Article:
November 9, 2018 / 9:46 AM / 11 days ago

German regulator approves Kaufhof-Karstadt merger

FILE PHOTO: A Kaufhof and a Karstadt store are pictured next to each other in the western German town of Trier April 12, 2010. REUTERS/Wolfgang Rattay (GERMANY)/File Photo

BERLIN (Reuters) - Germany’s antitrust regulator on Friday approved the planned merger of department store chains Kaufhof and Karstadt, owned by Canada’s Hudson’s Bay Co (HBC) (HBC.TO) and Austria’s Signa Holding.

The deal will create a group with 243 department stores in Germany, Belgium and the Netherlands and annual sales of 5.4 billion euros ($6.13 billion).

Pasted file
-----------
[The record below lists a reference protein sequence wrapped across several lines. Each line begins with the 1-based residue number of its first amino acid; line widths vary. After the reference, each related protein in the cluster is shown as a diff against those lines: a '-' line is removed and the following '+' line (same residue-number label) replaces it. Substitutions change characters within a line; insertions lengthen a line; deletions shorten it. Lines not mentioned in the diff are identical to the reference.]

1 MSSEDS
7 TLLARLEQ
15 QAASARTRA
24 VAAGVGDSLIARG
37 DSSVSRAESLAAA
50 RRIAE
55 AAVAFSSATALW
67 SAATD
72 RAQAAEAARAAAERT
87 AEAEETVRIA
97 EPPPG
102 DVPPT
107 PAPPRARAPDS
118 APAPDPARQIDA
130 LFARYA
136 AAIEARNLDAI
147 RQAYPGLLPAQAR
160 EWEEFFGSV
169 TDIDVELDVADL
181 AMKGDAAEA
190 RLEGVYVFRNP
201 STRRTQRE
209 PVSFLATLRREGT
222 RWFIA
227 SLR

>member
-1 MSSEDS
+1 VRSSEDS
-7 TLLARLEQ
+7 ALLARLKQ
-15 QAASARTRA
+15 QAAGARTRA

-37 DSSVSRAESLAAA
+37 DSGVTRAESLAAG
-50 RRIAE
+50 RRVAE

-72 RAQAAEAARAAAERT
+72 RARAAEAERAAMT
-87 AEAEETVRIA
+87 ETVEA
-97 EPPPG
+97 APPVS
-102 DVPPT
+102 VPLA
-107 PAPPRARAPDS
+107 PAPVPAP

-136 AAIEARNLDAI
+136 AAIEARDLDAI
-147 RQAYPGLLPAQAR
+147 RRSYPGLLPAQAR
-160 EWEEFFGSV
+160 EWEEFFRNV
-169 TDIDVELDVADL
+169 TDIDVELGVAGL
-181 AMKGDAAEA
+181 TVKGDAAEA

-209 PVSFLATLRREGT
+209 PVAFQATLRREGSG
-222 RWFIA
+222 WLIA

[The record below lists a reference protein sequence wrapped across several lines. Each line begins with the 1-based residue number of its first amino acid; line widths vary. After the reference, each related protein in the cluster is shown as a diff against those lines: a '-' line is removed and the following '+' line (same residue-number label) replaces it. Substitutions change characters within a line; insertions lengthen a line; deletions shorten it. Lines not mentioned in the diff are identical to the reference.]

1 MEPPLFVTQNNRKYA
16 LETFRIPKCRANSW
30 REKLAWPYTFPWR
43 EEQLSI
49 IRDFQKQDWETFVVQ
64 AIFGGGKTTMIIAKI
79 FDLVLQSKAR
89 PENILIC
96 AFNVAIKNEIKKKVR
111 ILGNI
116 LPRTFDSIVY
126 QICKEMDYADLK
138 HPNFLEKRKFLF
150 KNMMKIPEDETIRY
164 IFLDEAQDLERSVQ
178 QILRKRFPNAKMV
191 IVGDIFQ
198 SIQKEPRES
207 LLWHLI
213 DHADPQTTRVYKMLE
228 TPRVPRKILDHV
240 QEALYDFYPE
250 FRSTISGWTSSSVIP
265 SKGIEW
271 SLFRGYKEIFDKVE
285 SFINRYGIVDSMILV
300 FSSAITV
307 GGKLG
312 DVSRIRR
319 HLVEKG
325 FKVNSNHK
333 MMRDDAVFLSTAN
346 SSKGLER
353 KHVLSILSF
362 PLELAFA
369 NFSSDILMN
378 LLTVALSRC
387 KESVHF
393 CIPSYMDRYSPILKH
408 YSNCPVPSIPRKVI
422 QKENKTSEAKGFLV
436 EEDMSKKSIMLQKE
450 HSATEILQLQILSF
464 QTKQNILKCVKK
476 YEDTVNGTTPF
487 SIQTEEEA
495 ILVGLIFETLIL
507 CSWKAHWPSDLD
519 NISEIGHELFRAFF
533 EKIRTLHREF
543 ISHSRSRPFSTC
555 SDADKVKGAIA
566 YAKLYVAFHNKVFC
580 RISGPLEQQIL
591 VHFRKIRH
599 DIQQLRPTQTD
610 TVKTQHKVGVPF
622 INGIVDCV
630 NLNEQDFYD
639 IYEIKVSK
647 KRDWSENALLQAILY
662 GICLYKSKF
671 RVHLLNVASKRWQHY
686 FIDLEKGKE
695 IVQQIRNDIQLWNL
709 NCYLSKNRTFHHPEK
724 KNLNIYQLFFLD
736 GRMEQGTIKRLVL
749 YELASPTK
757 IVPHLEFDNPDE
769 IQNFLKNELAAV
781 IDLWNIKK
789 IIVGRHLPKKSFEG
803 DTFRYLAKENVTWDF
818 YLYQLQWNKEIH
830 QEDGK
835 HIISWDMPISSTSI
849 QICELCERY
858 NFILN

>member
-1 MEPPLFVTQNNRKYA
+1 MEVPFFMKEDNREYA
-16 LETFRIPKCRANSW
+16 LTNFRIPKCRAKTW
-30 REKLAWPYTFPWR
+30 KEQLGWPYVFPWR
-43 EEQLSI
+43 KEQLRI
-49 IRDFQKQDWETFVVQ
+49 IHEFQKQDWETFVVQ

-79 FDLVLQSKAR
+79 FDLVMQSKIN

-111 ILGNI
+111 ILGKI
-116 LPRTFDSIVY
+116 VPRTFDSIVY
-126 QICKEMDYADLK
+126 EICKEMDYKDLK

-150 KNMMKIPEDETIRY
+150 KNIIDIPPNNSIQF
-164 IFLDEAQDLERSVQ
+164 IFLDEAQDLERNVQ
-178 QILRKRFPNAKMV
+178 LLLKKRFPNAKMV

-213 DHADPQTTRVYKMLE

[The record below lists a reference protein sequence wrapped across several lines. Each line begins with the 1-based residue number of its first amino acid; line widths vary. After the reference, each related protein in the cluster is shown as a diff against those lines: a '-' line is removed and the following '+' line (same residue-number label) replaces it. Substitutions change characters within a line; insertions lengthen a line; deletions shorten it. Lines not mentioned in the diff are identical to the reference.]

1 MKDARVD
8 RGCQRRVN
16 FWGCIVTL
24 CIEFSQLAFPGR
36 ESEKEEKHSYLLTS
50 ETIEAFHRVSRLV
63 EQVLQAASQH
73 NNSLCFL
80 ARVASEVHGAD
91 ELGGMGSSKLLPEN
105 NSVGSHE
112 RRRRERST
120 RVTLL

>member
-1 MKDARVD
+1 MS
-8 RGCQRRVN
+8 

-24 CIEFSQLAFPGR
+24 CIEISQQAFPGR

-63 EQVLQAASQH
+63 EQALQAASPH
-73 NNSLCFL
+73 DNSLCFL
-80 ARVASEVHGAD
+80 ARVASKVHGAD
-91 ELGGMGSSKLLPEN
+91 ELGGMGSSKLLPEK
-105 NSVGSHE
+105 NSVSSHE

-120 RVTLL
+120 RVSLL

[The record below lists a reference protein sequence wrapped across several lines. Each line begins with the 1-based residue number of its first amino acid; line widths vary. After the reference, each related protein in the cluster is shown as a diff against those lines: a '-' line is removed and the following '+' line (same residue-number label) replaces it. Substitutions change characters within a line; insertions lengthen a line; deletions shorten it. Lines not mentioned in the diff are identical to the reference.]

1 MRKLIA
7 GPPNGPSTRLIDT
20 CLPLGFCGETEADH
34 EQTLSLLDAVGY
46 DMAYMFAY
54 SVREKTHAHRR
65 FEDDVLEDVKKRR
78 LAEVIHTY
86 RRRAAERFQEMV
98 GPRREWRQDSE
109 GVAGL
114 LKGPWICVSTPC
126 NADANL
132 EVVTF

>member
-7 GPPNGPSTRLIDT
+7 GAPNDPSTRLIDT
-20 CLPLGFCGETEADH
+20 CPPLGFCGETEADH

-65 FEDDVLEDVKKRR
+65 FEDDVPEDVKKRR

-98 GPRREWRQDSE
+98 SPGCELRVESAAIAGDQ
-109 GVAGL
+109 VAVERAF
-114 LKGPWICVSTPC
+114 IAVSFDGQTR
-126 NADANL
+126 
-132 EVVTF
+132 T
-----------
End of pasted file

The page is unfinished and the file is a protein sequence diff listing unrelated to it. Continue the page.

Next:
What will become Europe’s third biggest department store chain faces stiff competition from e-commerce players such as Amazon (AMZN.O) and online fashion retailer Zalando (ZALG.DE), something the regulator noted in its decision which weighs whether merged companies would dominate their market.

“We found that Kaufhof and Karstadt have a market share of more than 25 percent in only a few categories of goods and regions... In addition, online retailers are an important alternative for a rapidly growing number of consumers in most categories of goods,” Cartel Office President Andreas Mundt said in a statement.

Several people familiar with the matter told Reuters late on Thursday that the cartel office was poised to approve the deal.

Signa will hold a 50.1 percent stake in the combined company and take the strategic lead on the business’ board.

Reporting by Matthias Inverardi; writing by Tassilo Hummel; editing by Jason Neely, Maria Sheahan and Kirsten Donovan

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